oppn parties Government In Maharashtra: Many More Twists And Turns Before The Climax

News Snippets

  • Citizenship Bill to be tabled in the Lok Sabha today. Heated debate likely
  • Domestic tourism in Kashmir slumps by 87% in August-November period
  • Prime Minister Modi says police must make women feel safe
  • West Indies beat India by 8 wickets in the second T20 at Thiruvananthpuram
  • Rahul Gandhi says the NDA government kept Chidambaram in jail for so many days in order to take revenge
  • Kohli reclaims the top spot in ICC rankings from Steve Smith
  • Cabinet clears the Citizenship Bill. It will be placed in the Lok Sabha in a day or two
  • Hindu Jagran Manch members clash with the police in Kolkata after being refused permission to take out a rally
  • West Bengal Governor Jagdeep Dhankar says important files were sent late to him and his delay in signing them draws criticism from the TMC. It also brings the state assembly to a halt
  • 92,000 BSNL & MTNL employees apply for early retirement taking advantage of the new government offer. It will result in an annual savings of Rs 8.700 cr for the merged entity
  • Dengue deaths multiply in Kolkata even as the CM, Mamata Banerjee, asks the opposition not to politicize the matter
  • Government orders inquiry into the breach of security at Priyanka Vadra's house
  • Chennai-based engineer Shanmuga Subramanian helps Nasa find the pieces of Vikram lander on the Moon's surface
  • New Maharashtra CM Uddhav Thackeray says his administration will take back cases against Dalits and activists in the Bhima Koregaon case
  • Dhawan calls his dismissal "nonsense"
43 killed in a fire at units in illegal building in heart of Delhi
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Government In Maharashtra: Many More Twists And Turns Before The Climax

By Sunil Garodia

About the Author

Sunil Garodia Editor-in-Chief of indiacommentary.com. Current Affairs analyst and political commentator. Writes for a number of publications.

It is not easy for parties with different ideologies to come together and form the government, even at the state level. The talks of a common minimum programme (CMP) and adjustments are all good but there are many other prickly points in such arrangements that are seldom thrashed out to perfection, leading to such governments falling sooner than expected. Hence, it is not a surprise that despite the initial excitement and commentaries about how the coming together of the Shiv Sena, the NCP and the Congress would bring new equations in Maharashtra politics, the alliance between the three has not materialized yet. In fact, Sharad Pawar admitted that more talks were needed to seal the alliance after meeting Sonia Gandhi yesterday.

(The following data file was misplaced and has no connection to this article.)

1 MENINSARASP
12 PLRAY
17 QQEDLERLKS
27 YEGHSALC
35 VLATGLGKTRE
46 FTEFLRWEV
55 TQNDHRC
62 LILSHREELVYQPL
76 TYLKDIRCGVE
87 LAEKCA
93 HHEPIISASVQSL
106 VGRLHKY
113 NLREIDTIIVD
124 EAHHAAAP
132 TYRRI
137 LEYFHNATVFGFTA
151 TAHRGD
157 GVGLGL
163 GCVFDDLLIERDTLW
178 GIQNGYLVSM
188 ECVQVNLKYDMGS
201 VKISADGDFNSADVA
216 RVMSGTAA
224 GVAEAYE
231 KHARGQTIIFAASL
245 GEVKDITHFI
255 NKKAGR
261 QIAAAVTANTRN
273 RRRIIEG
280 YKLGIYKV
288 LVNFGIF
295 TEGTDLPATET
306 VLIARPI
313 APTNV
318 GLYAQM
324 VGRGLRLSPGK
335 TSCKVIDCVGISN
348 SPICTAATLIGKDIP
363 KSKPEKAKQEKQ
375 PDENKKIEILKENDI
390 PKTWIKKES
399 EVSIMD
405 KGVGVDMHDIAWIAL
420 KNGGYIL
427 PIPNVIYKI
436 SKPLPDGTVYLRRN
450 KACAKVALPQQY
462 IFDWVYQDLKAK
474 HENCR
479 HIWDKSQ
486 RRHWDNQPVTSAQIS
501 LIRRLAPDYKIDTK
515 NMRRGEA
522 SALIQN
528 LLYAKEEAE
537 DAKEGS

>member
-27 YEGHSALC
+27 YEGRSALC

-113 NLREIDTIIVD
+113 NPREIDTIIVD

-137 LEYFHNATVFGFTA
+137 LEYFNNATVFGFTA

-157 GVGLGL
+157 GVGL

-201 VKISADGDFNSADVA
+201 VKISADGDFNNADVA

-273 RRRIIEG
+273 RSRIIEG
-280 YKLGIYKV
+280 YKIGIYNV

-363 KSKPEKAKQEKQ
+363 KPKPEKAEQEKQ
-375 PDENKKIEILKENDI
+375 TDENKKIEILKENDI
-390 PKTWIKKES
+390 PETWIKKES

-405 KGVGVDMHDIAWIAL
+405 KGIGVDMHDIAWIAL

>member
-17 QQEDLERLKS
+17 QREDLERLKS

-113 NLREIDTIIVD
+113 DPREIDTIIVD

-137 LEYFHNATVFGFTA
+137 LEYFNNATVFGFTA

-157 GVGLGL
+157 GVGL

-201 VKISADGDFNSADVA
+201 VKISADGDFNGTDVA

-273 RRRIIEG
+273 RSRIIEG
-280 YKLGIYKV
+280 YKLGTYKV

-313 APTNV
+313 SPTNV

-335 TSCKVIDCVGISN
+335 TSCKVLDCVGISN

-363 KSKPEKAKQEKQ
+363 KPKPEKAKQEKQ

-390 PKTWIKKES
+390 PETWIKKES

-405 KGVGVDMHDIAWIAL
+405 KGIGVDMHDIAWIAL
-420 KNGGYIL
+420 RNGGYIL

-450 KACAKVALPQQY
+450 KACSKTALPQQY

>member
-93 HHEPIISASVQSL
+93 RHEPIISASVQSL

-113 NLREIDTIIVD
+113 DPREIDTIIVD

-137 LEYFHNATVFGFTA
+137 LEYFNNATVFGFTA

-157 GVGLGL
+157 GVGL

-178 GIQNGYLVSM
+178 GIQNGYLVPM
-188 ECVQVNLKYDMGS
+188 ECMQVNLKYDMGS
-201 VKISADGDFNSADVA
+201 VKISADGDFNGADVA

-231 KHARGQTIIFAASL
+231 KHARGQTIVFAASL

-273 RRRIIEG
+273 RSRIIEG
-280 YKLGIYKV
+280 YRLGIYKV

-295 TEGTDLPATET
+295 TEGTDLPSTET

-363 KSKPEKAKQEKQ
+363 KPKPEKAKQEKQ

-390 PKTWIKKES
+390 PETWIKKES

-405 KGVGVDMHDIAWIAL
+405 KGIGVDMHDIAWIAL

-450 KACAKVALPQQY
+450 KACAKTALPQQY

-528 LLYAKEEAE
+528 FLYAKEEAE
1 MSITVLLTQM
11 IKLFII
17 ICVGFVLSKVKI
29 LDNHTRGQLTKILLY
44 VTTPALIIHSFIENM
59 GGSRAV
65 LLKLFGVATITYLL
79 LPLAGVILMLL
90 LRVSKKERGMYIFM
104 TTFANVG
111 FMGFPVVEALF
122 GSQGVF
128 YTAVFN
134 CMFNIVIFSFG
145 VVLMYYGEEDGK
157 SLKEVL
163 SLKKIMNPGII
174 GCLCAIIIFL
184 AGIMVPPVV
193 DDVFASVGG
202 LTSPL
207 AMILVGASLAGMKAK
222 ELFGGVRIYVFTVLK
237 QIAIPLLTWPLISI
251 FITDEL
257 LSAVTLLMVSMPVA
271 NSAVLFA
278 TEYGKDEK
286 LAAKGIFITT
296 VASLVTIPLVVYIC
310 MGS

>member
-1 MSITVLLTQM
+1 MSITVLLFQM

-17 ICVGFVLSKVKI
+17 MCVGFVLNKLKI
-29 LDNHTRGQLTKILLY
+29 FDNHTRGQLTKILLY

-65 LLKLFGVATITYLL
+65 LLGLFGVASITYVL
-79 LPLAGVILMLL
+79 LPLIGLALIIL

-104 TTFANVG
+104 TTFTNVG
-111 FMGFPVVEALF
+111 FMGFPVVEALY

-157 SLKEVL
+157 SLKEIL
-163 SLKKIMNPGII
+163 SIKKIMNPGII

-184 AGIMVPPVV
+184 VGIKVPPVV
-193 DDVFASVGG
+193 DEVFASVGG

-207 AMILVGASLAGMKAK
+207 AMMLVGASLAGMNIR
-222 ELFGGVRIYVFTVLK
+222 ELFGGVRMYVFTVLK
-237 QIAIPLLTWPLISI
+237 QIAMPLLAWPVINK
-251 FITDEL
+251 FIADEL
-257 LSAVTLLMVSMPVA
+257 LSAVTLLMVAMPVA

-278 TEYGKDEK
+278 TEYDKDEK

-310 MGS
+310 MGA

It is now clear that all the reports appearing in the media about how the parties had agreed on a CMP and had even decided on how many ministerial berths each party would get are all conjectures. All three parties have a single point agenda - not to let the BJP form the government at any cost. The Shiv Sena is miffed with the BJP for not conceding the post of the chief minister by rotation which it says was agreed upon but which the BJP denies, while the NCP and the Congress have always been against the BJP and would not like it to form the government. But both the NCP and the Congress also have serious reservations against the Shiv Sena and this is creating hurdles in the path of a successful alliance between the three.

Add to this the reports that are appearing in the media about Ramdas Athawale, the president of the Republican Party of India, a constituent of the NDA, mediating in the dispute between the BJP and the Sena. Athawale has said that he is working on a formula whereby the BJP will keep the chief minister's post for three years and then the Sena will get it for the next two years. He is confident that if BJP president Amit Shah intervenes and if his formula is applied, then there might yet be a BJP-Sena government in the state. This has led the NCP and the Congress not to fully trust the Shiv Sena as they feel that given the same ideology and the long association between the two, the Sena might lean towards the BJP in a crunch situation, despite assurances to the contrary by Uddhav Thackeray.

Hence, it is difficult to guess who will form the government in Maharashtra despite the Shiv Sena breaking away from the NDA and hitting out at the BJP almost on a daily basis through its mouthpiece Saamna as also in statements made by Sanjay Raut and the Thackerays. While the newly-elected legislators of both the NCP and the Congress have been reported to have voted for an alliance with the Sena, the top leadership of both the parties is not convinced of Sena's intentions. It is obvious that while the legislators are looking at the short-term gain of being in government, the leadership of both the parties is more concerned about the long-term fall-out of the decision. It seems that the issue is going to see many more twists and turns before it reaches the climax.